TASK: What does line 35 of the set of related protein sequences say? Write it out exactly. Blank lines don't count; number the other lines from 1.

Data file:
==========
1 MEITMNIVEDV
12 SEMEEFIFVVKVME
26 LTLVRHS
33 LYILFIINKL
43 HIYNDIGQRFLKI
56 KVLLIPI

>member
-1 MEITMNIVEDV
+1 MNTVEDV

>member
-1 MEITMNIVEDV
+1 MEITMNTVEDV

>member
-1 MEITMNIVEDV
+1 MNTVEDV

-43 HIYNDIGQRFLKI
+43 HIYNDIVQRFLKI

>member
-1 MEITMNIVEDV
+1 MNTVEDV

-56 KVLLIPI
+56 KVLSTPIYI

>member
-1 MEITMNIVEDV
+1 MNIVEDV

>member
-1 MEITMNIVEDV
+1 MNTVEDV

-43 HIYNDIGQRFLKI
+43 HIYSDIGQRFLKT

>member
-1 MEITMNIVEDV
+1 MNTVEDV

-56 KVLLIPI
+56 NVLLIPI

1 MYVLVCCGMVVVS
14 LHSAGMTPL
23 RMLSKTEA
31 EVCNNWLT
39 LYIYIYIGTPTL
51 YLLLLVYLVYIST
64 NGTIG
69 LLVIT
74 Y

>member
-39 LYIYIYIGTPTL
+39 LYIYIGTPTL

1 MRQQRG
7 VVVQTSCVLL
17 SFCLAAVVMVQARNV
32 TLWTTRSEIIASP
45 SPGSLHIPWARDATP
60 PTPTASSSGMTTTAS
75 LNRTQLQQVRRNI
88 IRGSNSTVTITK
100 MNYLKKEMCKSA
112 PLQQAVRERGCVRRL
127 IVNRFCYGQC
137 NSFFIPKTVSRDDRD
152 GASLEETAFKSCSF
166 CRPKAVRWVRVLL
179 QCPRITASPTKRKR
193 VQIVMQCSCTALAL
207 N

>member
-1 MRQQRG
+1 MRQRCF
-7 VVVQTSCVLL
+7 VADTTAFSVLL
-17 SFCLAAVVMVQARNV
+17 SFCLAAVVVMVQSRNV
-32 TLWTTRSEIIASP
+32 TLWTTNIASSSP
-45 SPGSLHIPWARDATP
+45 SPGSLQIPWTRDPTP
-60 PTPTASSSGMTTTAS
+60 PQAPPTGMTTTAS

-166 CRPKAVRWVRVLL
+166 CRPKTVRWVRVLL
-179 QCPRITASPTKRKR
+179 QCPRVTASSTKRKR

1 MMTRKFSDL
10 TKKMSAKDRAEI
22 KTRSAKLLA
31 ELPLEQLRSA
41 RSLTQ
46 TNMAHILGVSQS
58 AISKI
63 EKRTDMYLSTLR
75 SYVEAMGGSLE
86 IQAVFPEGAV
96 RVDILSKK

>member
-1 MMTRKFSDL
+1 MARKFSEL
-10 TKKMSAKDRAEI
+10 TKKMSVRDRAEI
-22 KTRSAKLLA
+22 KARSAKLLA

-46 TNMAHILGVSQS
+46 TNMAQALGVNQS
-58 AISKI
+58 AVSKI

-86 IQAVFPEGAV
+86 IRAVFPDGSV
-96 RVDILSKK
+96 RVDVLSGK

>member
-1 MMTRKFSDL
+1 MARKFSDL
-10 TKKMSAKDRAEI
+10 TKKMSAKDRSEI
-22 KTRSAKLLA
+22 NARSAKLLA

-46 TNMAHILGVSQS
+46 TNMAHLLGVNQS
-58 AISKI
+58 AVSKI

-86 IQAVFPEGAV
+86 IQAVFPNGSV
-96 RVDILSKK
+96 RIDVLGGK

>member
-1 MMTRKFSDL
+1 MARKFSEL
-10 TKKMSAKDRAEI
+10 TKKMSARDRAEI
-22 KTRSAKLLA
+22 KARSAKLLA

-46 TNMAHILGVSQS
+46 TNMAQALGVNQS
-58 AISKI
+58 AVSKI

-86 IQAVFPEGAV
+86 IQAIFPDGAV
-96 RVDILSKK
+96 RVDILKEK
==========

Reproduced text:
+56 NVLLIPI